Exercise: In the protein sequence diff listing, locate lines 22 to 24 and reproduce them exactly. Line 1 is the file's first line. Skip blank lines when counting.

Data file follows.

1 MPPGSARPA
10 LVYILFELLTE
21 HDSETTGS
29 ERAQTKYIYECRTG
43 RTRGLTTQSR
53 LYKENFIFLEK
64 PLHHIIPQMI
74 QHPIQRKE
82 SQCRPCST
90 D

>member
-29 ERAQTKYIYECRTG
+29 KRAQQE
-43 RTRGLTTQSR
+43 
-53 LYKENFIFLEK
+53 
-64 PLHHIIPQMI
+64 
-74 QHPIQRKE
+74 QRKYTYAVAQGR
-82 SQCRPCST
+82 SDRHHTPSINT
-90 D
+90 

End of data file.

-82 SQCRPCST
+82 SDRHHTPSINT
-90 D